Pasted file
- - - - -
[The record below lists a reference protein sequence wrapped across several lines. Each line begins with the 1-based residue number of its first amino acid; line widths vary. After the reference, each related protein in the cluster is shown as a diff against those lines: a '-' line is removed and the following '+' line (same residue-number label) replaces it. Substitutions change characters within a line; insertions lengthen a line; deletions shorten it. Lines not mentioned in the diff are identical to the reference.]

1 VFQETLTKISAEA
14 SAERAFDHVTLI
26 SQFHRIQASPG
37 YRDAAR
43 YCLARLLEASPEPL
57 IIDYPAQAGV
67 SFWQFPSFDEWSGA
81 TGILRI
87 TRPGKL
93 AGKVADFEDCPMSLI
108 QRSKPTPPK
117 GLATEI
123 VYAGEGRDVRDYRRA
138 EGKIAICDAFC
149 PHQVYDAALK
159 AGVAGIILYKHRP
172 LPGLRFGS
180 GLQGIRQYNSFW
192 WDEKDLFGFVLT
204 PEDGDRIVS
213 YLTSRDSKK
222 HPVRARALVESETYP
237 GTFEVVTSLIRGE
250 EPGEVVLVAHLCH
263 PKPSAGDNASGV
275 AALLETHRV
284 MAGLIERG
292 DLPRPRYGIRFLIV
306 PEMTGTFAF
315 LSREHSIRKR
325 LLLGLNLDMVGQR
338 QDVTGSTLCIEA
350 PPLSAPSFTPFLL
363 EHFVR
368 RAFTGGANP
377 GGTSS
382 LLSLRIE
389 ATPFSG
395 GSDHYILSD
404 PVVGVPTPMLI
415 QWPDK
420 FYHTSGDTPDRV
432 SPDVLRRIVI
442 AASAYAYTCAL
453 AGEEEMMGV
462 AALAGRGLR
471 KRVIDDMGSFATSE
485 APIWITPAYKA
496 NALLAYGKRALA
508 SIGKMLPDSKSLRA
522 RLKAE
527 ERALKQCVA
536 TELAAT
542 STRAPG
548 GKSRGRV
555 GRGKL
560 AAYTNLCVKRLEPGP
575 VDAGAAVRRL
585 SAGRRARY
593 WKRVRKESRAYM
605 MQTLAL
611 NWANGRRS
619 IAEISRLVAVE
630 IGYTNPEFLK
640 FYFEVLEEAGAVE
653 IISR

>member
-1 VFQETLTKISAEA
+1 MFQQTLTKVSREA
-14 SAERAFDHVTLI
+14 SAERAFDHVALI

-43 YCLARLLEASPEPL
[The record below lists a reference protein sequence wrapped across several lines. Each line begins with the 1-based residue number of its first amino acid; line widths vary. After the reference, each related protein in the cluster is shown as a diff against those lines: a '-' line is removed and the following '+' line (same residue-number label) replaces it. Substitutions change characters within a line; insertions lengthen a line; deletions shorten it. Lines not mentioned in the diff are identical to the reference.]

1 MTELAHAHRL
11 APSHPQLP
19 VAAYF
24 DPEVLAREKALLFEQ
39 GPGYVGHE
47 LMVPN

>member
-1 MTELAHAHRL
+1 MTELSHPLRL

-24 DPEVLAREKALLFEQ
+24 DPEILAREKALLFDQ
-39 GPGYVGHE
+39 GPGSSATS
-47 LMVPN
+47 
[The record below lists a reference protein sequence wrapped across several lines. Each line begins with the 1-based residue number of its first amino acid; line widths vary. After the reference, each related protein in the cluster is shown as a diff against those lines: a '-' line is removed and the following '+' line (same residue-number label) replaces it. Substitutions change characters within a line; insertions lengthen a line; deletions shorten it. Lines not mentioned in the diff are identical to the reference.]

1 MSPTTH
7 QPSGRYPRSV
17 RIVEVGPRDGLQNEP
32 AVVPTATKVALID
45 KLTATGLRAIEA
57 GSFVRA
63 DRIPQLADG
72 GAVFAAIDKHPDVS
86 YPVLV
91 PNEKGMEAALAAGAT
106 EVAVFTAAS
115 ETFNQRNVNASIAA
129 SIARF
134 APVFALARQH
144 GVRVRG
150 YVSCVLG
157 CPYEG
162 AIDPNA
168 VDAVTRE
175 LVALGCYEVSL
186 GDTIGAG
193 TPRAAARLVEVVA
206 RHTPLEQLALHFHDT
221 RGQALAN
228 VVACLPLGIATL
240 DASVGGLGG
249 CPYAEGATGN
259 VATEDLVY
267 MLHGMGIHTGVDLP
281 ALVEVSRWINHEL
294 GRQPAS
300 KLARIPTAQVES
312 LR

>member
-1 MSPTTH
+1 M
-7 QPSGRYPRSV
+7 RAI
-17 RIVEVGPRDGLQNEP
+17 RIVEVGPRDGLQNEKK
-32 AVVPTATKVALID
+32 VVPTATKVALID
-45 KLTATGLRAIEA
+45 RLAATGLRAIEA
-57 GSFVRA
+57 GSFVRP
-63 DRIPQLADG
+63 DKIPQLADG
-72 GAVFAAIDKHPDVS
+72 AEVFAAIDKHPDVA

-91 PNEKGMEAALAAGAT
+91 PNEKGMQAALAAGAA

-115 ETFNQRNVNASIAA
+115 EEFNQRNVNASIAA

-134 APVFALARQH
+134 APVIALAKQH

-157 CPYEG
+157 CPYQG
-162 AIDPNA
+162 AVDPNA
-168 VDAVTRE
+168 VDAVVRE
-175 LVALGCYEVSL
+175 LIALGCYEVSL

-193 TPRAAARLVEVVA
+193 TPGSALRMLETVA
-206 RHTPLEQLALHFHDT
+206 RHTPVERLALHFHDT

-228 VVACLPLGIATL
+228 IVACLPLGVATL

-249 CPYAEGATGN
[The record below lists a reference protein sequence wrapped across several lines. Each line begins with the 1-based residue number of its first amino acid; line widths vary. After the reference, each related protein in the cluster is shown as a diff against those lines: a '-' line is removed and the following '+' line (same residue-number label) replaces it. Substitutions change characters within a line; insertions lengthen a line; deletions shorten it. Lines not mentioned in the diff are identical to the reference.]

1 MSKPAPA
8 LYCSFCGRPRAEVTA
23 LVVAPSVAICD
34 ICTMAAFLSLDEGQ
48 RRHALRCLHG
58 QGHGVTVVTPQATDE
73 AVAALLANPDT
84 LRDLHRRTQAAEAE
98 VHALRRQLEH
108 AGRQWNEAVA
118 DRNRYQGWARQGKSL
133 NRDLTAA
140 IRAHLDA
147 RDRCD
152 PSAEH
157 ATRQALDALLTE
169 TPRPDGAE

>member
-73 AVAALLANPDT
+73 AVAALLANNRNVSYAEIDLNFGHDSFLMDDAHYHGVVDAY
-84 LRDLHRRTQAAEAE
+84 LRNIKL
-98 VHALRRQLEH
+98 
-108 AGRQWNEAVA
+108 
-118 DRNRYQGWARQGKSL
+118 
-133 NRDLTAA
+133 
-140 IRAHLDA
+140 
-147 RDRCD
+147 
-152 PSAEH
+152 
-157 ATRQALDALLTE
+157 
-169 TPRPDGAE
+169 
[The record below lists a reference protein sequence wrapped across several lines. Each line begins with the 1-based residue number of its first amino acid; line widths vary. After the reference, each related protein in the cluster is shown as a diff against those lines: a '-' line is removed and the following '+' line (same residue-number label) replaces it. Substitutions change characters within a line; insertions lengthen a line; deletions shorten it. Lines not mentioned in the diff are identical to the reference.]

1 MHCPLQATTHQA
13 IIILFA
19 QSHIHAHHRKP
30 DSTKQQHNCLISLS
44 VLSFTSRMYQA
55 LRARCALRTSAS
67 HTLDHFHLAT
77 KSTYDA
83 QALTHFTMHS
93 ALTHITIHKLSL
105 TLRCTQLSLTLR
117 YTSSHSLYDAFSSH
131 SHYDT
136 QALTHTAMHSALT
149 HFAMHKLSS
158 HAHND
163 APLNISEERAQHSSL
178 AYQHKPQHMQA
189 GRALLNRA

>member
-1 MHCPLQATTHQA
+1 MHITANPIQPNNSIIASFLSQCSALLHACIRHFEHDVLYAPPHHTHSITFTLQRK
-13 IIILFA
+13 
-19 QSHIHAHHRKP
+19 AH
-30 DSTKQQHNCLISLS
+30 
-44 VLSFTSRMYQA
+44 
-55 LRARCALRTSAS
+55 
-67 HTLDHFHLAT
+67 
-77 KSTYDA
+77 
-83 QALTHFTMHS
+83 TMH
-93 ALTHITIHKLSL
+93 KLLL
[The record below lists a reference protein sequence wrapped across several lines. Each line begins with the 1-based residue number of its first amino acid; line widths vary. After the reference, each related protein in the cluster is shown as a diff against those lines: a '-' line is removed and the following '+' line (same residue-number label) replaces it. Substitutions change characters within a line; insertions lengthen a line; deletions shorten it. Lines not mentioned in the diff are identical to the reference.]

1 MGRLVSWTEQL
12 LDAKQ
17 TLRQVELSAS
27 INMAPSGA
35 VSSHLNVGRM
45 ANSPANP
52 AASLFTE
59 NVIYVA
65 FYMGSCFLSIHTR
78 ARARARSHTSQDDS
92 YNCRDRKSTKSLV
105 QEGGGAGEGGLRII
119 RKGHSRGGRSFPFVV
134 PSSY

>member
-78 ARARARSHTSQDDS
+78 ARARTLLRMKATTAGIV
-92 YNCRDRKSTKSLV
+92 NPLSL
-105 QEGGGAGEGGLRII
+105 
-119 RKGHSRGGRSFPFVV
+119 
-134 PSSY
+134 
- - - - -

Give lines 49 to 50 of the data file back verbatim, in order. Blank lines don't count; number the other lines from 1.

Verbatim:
485 APIWITPAYKA
496 NALLAYGKRALA